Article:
It’s been a little while since I’ve written anything about Pinterest.
Since my last post (back in November) Pinterest has completely blown up.
Pinterest launched less than a year ago (March 2010) and is still in invite-only private beta.
Ponder that for a moment.
Now, there are a handful of other things I find interesting about Pinterest, among them:
- The prioritization of visuals over text (including the slick site design and mobile apps)
- Ease of sharing (similar to Tumblr, the options are limited to “repin” and “like”)
- Social content curation with the addition of context and categorization (aka: the interest graph) to add value to existing content
- The rise of simple, single function social networks in opposition to feature-bloated behemoths like Facebook, Twitter and Google+
- And the big one: implications for social commerce (something none of the larger social networking sites have quite nailed yet)
You’ve probably also noticed (or at least heard) that the majority of Pinterest users are female. 80% female by some accounts.
This is notable because the growth of tech startups in general and new social networking sites in particular has almost without exception been driven by male early adopters.
That women could embrace a new social network so quickly has many (mostly male) observers completely confused, confounded…and, in some cases, on the attack.
The attacks leveled at Pinterest are, on the whole, pretty ridiculous.
They remind me a lot of the early attacks on Twitter.
Pinterest (some say) is just women posting about weddings! and shoes! and hairstyles! and makeup! and other…”girl stuff”! (Subtext: so it’s clearly not to be taken seriously in spite of its rapid growth and already formidable size and revenue potential…because it’s for girls!)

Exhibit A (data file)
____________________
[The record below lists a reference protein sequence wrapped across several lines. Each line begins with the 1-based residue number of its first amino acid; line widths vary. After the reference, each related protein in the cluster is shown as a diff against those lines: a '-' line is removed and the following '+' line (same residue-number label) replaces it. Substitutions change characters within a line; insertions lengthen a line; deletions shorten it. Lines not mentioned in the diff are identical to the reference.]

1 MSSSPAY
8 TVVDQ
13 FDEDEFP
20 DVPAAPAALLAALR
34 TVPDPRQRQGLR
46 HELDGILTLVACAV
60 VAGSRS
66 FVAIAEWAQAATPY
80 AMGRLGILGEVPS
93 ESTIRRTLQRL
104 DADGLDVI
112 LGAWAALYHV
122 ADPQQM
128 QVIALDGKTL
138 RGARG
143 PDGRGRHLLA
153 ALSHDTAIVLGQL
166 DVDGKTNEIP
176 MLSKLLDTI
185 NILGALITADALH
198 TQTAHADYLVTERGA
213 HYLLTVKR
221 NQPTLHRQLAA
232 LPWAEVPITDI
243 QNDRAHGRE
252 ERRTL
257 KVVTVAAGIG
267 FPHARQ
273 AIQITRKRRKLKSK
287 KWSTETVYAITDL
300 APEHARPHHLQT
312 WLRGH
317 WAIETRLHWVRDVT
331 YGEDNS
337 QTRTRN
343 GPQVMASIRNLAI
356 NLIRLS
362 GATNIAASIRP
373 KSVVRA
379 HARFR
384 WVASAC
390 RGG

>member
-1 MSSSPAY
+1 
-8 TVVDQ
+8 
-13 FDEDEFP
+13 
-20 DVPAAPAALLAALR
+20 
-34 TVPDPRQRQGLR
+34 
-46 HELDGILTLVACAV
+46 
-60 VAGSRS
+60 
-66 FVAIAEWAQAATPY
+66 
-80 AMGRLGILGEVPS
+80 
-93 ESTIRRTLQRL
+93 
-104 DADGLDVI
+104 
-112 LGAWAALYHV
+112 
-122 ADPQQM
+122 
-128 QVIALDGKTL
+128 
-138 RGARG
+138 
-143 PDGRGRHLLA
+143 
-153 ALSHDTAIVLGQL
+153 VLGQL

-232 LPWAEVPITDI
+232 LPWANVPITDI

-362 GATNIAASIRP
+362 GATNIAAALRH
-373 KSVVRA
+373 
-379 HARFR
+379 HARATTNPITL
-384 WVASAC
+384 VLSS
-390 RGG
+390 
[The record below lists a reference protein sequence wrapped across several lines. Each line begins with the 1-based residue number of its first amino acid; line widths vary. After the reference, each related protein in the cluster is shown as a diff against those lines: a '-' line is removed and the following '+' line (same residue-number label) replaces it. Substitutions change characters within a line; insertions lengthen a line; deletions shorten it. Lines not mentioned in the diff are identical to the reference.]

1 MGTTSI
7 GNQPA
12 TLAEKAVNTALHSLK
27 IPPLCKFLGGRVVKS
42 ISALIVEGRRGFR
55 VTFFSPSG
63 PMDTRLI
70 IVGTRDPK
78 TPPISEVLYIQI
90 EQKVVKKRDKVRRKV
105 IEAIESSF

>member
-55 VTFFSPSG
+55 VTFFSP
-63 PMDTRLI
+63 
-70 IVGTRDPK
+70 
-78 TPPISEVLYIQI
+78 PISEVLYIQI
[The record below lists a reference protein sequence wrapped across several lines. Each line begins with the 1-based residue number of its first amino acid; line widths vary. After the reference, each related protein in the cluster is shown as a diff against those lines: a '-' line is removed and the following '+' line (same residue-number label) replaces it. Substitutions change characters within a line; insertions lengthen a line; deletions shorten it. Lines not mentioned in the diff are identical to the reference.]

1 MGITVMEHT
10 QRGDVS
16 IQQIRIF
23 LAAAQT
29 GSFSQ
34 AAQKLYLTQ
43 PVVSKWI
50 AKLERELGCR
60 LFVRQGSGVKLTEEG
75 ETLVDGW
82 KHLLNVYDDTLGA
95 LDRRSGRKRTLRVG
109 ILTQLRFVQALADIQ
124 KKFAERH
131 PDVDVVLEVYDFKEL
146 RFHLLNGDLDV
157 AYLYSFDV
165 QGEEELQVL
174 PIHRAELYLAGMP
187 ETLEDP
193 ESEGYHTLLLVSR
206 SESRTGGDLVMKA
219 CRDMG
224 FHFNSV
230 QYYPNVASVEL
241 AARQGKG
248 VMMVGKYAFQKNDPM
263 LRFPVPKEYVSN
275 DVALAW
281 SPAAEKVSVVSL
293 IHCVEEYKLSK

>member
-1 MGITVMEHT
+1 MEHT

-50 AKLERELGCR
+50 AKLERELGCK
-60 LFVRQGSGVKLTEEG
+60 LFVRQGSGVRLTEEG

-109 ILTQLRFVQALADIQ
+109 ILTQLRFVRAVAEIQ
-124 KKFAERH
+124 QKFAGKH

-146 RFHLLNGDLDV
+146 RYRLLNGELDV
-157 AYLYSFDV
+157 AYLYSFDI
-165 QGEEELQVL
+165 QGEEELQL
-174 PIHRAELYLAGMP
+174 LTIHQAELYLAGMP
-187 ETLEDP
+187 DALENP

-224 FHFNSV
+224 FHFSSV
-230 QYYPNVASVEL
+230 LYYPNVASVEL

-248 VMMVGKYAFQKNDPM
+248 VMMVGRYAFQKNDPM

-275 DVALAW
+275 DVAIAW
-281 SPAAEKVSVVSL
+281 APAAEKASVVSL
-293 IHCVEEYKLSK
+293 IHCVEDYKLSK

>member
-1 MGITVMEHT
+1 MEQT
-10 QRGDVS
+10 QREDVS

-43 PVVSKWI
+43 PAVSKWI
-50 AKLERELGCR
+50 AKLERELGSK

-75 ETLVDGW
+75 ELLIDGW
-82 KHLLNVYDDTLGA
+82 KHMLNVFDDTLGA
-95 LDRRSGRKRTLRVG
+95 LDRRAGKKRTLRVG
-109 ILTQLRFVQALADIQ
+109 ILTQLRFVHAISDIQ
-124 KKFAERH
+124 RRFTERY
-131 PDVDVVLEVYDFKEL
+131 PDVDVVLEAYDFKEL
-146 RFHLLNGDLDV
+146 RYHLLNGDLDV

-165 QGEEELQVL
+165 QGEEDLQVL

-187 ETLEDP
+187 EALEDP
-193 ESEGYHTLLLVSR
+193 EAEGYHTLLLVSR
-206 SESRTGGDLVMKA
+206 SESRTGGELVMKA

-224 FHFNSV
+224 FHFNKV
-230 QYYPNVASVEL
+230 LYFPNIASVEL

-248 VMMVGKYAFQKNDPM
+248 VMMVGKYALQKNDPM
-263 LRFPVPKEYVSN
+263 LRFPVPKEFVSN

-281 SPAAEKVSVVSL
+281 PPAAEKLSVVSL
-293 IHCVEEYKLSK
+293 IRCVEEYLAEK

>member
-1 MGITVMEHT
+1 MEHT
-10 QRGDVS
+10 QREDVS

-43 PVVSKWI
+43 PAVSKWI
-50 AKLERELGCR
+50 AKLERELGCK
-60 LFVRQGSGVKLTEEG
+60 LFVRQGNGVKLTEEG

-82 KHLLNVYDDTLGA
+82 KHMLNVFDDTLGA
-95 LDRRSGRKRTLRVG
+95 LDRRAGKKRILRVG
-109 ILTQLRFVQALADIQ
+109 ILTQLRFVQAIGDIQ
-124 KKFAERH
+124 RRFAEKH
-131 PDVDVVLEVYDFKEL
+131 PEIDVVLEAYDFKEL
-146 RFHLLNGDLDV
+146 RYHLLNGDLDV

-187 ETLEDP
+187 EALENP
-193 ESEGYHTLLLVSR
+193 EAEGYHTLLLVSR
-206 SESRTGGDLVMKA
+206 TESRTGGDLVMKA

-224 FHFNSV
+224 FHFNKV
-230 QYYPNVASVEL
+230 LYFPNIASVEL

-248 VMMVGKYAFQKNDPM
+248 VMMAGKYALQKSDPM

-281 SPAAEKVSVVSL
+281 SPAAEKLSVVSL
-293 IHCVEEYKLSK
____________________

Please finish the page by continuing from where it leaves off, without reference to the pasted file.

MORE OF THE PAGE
There is really nothing gender-specific whatsoever about the site itself. It’s just a tool. Like any number of the other social networking sites we use all the time.
You can post, like, re-post, comment on and categorize anything you like. Even really, really (really) manly stuff.
Remember back when Twitter was just a bunch of people (read: men) talking about what they were having for lunch? Yeah, it’s kind of like that. But with pictures.
Personally speaking, I think Pinterest is great!
I’ve been on Pinterest for a little while now (you can follow me here) and I can assure you that it is completely safe. For dudes.
I use it primarily as a more visual form of social bookmarking that helps me collect some particular types of odds and ends from around the web that don’t neatly fit into any of my more rigid, text-based categorization schemes.
Pinterest knock-offs are silly.
Finally, I am completely perplexed by things like Gentlemint (a Pinterest knock-offs for dudes, note: also in “invitation only” private beta).
Something like this might be an ok short-term strategy (except that they still don’t seem to be approving invites and the clock is ticking…), but I think the long-term potential of this sort of thing is incredibly limited. Here’s why:
You know what would make a great “Pinterest for dudes”? How about Pinterest.
Here’s one particularly manly Pinboard that is already far superior (in my opinion) to the entirety of Gentlemint’s site.
The more men on Pinterest, the more stuff of interest to men on Pinterest.
So if you’re a guy complaining about Pinterest being “only for girls” my advice to you is this: give it a shot.
I think you might find that you actually like it.
Besides the ratio of male to female Pinterest users is almost certainly going to narrow over time as the site comes out of beta and reaches more widespread adoption.
So, hold on to that early adopter status, give Pinterest a try (drop me a note if you need an invite) and leave a comment and let me know what you think.